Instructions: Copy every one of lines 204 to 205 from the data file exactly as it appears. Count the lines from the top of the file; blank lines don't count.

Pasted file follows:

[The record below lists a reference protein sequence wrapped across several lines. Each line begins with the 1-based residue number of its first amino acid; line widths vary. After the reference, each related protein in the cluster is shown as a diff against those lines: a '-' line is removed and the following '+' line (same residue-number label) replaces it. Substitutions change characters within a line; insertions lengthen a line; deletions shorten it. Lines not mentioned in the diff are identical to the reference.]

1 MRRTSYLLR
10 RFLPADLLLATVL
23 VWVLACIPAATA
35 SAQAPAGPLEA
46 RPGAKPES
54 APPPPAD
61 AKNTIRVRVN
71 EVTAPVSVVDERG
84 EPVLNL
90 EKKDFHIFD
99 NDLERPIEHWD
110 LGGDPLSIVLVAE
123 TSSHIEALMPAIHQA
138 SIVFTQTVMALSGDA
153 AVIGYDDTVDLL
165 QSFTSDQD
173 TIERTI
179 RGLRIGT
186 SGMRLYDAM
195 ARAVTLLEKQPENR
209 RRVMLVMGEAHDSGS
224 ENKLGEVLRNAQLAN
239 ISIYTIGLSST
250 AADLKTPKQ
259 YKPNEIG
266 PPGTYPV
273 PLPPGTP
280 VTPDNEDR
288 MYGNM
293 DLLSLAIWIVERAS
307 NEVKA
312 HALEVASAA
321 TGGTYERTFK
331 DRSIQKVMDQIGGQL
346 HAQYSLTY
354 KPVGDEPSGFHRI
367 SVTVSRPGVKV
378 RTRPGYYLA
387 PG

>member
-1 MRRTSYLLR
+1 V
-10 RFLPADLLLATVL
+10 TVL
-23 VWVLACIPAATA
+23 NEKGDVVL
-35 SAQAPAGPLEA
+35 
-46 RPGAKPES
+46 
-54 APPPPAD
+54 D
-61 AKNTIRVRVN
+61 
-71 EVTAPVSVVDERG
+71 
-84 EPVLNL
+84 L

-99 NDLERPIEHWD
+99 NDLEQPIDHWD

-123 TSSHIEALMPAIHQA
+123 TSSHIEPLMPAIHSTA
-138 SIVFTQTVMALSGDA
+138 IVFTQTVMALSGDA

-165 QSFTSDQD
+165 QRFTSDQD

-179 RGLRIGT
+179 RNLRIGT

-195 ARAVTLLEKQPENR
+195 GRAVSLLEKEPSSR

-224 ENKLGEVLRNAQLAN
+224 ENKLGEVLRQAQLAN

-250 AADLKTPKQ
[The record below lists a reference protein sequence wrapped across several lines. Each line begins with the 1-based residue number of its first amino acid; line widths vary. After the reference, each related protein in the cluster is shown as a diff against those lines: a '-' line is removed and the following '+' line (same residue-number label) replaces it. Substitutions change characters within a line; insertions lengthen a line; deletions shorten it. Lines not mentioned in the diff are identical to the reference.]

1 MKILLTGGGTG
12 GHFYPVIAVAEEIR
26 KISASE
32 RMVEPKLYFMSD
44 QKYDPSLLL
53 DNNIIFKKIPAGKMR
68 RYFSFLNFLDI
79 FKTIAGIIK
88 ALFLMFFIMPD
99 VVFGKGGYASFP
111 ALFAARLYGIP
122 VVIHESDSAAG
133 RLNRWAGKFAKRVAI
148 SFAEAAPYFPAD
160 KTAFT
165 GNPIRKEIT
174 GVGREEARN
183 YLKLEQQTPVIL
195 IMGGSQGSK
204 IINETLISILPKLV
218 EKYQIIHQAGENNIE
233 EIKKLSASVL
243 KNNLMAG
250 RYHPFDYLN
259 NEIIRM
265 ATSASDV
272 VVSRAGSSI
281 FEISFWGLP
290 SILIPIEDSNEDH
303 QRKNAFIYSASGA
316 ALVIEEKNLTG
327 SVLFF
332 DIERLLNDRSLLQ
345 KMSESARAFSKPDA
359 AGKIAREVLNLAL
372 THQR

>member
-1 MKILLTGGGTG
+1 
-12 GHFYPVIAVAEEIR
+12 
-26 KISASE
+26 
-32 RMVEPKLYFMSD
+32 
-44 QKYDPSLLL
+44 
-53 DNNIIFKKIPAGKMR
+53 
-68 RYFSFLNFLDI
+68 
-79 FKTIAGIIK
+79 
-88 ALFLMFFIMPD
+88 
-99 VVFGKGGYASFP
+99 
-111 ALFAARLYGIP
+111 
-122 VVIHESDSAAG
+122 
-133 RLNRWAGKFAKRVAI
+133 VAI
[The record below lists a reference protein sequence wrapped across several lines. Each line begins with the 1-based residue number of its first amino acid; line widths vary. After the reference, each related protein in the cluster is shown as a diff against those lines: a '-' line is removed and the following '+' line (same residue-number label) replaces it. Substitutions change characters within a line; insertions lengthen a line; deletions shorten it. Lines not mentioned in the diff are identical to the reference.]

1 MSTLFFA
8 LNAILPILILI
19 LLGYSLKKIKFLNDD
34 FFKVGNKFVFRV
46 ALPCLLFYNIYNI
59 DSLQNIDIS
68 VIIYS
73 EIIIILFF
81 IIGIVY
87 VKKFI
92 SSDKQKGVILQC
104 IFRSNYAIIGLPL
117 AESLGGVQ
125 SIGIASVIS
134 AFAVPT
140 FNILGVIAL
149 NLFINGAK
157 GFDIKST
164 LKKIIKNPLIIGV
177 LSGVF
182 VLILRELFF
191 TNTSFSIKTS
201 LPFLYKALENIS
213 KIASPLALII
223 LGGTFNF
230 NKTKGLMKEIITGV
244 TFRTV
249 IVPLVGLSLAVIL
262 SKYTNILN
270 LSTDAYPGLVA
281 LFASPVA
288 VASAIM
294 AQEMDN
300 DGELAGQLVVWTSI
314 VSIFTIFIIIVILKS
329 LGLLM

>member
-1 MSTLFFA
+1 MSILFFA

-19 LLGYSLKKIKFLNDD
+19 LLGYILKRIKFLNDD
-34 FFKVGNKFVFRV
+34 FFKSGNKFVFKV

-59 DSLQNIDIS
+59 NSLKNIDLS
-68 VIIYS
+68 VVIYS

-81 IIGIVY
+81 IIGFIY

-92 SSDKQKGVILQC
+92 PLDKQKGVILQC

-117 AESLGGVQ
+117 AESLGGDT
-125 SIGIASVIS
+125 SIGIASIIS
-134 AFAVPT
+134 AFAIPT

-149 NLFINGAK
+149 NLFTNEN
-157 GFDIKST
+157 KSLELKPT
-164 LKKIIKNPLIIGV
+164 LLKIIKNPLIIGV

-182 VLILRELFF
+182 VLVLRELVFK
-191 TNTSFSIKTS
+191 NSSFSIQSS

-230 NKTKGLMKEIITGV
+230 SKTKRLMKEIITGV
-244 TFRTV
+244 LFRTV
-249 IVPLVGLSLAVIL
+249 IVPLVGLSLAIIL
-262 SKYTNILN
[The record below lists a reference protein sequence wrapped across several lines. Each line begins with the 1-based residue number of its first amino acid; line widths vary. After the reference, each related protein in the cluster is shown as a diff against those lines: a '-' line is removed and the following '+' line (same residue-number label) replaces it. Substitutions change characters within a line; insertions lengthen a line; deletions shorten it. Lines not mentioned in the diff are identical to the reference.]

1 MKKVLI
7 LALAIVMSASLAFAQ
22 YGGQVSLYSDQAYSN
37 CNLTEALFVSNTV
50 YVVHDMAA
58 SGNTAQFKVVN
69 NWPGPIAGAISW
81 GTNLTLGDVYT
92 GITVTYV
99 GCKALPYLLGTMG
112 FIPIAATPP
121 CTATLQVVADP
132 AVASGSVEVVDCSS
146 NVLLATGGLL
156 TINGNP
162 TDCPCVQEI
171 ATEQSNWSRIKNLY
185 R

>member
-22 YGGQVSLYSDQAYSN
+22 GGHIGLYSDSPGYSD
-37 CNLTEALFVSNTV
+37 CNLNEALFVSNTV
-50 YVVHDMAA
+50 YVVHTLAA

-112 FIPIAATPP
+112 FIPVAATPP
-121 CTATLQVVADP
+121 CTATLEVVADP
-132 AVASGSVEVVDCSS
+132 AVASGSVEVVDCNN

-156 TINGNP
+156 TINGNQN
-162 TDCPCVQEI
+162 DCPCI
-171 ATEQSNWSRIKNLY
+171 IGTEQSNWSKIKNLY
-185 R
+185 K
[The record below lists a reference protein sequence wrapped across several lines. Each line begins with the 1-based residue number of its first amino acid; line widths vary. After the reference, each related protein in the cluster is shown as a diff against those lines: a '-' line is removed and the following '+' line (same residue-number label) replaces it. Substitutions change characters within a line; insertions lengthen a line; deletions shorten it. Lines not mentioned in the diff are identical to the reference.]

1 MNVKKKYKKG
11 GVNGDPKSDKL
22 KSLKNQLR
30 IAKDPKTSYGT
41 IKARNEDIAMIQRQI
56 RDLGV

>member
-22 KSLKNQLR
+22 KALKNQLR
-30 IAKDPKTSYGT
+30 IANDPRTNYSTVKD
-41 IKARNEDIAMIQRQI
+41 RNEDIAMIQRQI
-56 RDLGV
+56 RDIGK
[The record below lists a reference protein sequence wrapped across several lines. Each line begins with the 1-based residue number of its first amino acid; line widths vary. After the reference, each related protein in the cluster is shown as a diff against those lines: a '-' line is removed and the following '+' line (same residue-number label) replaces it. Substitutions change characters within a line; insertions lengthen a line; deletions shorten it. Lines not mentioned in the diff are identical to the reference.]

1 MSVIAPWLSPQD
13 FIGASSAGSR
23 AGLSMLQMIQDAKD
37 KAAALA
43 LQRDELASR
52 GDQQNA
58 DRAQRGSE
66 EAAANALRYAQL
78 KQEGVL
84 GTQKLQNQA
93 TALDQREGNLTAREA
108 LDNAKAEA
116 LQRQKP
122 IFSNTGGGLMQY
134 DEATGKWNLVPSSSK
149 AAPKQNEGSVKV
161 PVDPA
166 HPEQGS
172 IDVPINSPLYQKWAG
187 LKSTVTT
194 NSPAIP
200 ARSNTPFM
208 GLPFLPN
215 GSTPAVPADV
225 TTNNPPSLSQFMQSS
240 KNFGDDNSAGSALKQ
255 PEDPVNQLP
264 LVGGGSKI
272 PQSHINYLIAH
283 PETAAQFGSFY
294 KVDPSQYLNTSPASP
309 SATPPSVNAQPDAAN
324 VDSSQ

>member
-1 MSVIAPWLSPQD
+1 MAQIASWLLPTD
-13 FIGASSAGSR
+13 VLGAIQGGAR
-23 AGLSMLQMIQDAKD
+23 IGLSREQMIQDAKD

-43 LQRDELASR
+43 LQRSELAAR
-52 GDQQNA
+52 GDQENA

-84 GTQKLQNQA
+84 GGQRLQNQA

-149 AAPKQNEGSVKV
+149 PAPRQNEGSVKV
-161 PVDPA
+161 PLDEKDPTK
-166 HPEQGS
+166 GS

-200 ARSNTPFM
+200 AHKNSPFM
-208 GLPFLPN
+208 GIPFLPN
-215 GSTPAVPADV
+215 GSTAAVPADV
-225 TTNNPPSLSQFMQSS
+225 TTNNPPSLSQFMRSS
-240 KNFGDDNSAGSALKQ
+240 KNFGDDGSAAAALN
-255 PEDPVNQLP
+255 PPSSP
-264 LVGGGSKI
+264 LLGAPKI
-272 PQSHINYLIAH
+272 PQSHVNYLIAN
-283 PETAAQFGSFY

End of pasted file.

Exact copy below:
+182 VLVLRELVFK
-191 TNTSFSIKTS